Washington is not making easy the metaphors of poker -so grateful and recurrent- when it comes to explaining its strategy against Moscow. Since the Ukraine crisis began, the Joe Biden Administration has exposed all kinds of intelligence information regarding the Kremlin’s alleged plans, has given details of the economic sanctions that it would apply and has beaten the drums so much about the imminence of an invasion which has ended up driving the Ukrainian government itself crazy.
The Pentagon warned last week that Russia was amassing enough troops on the border to invade the entire former Soviet republic, that it had not concentrated so many soldiers since the Cold War, and that such an action would have a “horrible” result. A few days earlier, Biden had assured Ukrainian President Volodymyr Zelensky by telephone that he believed a Kremlin intervention would be possible as early as February. Two weeks earlier, he had already warned that Moscow was planning a fake sabotage operation against its forces in eastern Ukraine in order to build a pretext to attack the neighboring country. On Thursday, the US government said they were preparing a video with a fictitious attack, with actors posing as victims and fake military equipment.
“It’s an unusual strategy,” says Angela Stent, an intelligence officer for Russia and Eurasia at the US National Intelligence Council from 2004 to 2006. “In 2014, during the invasion of Crimea, it seemed that the US I was not prepared because there was very little prior public warning,” he continues. Stent, now a professor at Georgetown and an analyst at the Brookings Institution, points to the winning logic of the warning campaign that Washington is carrying out: “If there is an incursion, the US can say that it has already warned about it. And if there is not, you can say that they have avoided it by uncovering the plans.”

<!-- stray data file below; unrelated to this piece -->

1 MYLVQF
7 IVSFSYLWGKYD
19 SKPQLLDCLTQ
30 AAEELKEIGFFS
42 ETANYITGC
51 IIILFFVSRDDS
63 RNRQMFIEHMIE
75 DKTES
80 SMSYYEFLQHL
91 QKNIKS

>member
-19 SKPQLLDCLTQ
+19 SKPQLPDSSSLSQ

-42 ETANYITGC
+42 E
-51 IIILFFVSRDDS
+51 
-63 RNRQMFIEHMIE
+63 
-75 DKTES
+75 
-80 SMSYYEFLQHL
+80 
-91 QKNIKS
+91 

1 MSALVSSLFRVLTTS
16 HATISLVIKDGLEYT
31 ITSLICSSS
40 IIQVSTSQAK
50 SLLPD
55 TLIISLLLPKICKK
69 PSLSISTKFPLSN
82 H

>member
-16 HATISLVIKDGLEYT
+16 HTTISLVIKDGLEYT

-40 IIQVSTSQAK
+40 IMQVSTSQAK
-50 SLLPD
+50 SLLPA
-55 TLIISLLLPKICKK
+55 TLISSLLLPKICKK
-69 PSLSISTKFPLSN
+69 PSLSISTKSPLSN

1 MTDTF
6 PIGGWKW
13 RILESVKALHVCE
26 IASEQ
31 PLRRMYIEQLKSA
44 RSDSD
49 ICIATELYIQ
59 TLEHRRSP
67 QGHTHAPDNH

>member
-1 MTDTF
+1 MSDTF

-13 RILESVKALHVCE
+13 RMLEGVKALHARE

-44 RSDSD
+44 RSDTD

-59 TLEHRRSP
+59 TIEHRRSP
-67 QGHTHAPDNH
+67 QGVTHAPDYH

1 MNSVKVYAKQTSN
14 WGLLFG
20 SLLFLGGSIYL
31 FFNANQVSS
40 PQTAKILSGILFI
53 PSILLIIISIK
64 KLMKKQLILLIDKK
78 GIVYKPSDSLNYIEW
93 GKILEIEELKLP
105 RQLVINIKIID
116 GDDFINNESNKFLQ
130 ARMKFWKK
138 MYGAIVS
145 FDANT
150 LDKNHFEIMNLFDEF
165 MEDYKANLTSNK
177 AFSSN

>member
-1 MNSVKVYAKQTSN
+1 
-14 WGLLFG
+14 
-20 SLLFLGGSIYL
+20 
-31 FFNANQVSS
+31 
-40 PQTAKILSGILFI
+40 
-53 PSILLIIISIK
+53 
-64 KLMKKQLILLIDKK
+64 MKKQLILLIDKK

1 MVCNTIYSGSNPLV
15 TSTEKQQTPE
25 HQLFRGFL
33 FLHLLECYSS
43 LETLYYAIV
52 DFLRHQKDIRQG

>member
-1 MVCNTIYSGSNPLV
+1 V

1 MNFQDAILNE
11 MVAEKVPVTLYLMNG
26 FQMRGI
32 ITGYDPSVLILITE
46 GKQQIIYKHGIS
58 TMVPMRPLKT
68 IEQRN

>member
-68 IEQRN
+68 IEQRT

Winner, at least in the short term. Because the risk, he warns, arises if the crisis neither explodes nor goes out, it simply languishes: “If this becomes a long-term conflict, in which the Russians do not invade Ukraine but maintain pressure, with troops on the border , complicate the governance of the country, damage its economy, it will be more difficult to speak of a winning strategy. Although, at the moment, I think they are doing the right thing,” she explains.
On Thursday, the Biden Administration went a step further and accused the Kremlin of planning the recording of a false video that collected the consequences of an attack by the Ukrainian army on Russian soil to justify the invasion of Ukraine.
NATO and the European allies are silent and concede. If all the information disclosed by the United States is taken for granted, in effect, Washington has been able to block Putin’s way, has eliminated his ability to surprise and has overtaken him to the left in the information campaign, one of those fronts on which Moscow feels so comfortable. If Putin acts, as Professor Stent says, the US will have warned beforehand. If he doesn’t, it’s legitimate to argue that the public exposure of his plans has deterred him. It is difficult to accuse of bluffing.
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“It’s a smart tactic,” says Richard Gowan, a veteran analyst who heads the United Nations division at the International Crisis Group, an independent organization. “Russia’s hybrid warfare is based on sowing confusion and disinformation. By embracing radical transparency, the US makes it harder for Russia to spread disinformation about its actions. The Russians have tried to ignore or dismiss the accusations, but have had to go on the defensive in public. And this extreme transparency also makes it easier for Washington to keep NATO allies more or less united. Furthermore, it has shown Moscow the extent of its intelligence,” he explains.